The other big play: Micah Owings (great hitting pitcher, now used in relief) hits for himself in a big situation and slaps a liner down the right field line and the Nats right fielder made a great sliding catch to prevent two runs (phew…..we are all praying to the other non-thunder gods to avoid extra innings at all costs).
Game time: Over three and a half longgggg hours, without the Nats batting in the bottom of the ninth. Shades of playoff games or any Yankees – Red Sox matchup.
Finally the game ends, ten minutes to get ready, and a delightful, short, fireworks show, with music playing by local E-ville band, Green Day.
Friday, June 4, 2010
June 2, Day 5: Pittsburgh – Ohiopyle - DC
In the future everyone will be famous for 15 minutes.
I'm a lucky guy and I'm happy to be with the Yankees. And I want to thank everyone for making this night necessary.
Pics: Fallingwater (and upper guest residence) and Kentuck Knob, sculpture from around Kentuck Knob including a piece of the Berlin wall, various road work
Take a tip from Mort and head towards Fallingwater on the way from PNC Park to Nationals Park. Because we put it off too long, we can’t make a tour of the house fit, so we buy a “stroll the grounds” ticket and take pictures. The house was commissioned by the Kaufmanns, who owned a major department store chain in this area (note quote above), when Frank was in his late 60s to early 70s (or so).
Heading south, we go through Ohiopyle, a mecca for kayakers and bikers; even in mid-week, there are a lot of cars parked here. There is a bike trail that runs for 17 miles one way and 11 the other, and lots of people must hop on here.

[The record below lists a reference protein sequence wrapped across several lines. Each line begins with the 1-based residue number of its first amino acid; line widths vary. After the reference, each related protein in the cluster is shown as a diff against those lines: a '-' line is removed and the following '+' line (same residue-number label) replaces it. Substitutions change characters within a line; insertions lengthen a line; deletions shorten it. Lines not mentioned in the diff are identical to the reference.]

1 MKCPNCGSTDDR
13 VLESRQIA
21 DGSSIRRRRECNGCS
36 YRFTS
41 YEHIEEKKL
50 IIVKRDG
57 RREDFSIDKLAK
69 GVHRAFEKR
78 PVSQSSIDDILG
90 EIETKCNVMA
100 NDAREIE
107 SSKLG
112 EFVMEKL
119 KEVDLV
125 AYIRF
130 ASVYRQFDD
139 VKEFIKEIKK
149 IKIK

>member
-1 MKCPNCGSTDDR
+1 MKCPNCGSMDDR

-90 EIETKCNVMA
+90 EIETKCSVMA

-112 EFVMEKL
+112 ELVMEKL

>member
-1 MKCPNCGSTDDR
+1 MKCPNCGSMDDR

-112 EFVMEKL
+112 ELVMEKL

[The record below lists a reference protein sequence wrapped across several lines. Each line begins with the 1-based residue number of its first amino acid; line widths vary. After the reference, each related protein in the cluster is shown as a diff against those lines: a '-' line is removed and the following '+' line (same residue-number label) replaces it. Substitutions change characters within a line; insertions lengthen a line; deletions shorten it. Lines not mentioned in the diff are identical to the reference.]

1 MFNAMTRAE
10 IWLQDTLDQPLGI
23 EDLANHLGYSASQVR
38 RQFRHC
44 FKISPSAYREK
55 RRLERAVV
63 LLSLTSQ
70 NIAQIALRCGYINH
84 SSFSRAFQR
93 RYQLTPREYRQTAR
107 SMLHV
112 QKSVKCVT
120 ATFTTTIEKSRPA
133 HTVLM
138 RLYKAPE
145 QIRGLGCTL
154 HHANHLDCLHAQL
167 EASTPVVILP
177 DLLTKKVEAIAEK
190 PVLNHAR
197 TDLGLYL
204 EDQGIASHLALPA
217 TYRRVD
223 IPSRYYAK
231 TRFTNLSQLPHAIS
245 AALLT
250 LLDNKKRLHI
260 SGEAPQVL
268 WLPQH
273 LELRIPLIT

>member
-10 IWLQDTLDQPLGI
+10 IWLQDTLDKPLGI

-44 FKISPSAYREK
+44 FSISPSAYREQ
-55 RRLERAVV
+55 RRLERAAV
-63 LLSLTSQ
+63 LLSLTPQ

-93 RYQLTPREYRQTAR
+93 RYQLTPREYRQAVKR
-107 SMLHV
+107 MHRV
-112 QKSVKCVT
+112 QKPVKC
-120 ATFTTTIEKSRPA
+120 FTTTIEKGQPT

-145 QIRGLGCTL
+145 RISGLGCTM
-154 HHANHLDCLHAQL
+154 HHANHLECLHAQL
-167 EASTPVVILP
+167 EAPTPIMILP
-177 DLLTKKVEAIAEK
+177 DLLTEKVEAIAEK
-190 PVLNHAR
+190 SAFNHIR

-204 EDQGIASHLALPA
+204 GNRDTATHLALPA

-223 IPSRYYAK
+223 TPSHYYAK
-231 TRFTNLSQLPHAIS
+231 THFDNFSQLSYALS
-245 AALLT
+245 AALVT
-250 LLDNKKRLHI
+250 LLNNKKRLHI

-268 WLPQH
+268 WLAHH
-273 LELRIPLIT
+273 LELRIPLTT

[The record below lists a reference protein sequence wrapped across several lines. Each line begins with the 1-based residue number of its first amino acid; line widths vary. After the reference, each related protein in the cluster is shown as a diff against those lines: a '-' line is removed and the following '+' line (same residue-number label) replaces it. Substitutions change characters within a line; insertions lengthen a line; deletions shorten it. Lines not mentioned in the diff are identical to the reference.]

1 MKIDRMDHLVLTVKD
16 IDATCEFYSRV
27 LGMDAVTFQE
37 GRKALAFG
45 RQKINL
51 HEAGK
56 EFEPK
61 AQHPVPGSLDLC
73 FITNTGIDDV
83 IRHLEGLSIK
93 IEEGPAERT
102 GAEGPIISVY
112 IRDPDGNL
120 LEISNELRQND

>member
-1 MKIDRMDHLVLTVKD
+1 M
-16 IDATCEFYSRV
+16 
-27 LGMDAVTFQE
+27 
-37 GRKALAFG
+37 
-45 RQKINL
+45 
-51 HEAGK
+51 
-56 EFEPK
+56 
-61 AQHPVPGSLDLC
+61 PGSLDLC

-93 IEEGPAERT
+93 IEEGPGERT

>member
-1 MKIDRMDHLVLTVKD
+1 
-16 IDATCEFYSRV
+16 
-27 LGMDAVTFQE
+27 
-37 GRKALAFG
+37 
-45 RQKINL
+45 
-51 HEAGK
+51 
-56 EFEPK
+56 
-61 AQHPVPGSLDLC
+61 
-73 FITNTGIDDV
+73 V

A very short ride to Kentuck Knob, interrupted by road repair (see pic), reminding us of home. This house is also a FLW design, commissioned when Frank was in his mid-80s and built in the 1950s for the Hagans, owners of a local ice cream company. Mrs. Hagan sold the house to Lord Palumbo, a British Baron, 15 years ago (or so), and he has created a sculpture garden in the meadow below the house.
We tour the house, which is built into the side of a hill just below the “knob” of the hill. The house radiates around a rather small hexagon housing the kitchen area: there is a giant living room, smallish dining area, and three small bedrooms on the east side of the house (to catch the morning light, a FLW trademark we’re told), and a great veranda facing south. The original design was for 1200sq ft, the Hagans negotiated an additional 1000 sq ft, most of which must have ended up in the living room.
We meander around the house and down to the meadow. Much of the sculpture are made by British artists we don’t recognize. However, there is a small Serra (must be a maquette; nothing special) and two Goldsworthy’s, both in his typical style (and made from local stone, as was the house).
Back to Ohiopyle for lunch: chicken sandwich, veggie gyro, lemonades, $20. Of note: the town is undergoing major road work, including right in front of the grill we’re eating at (see pic), another reminder of home.
We drive to Bethesda, just outside of DC, to spend two nights with Bev and Mack, a couple we became friends with when we spent three days together hiking in Patagonia (with Sharry and Alec), staying at the Remota Hotel in Puerto Natales. This is the second time we've stayed with them, the first was 2.5 years ago in January, a very cold January!
Well, what do you know; a thunderstorm arrives in the early evening. Fortunately, it clears up, the skewers go on the grill, and we have a great evening dining on the deck, complete with fire flies (a first for me, at least in my recorded memory).
Friday night is projected to be clear, hot (very hot for us), and the game is followed by fireworks, a bonus!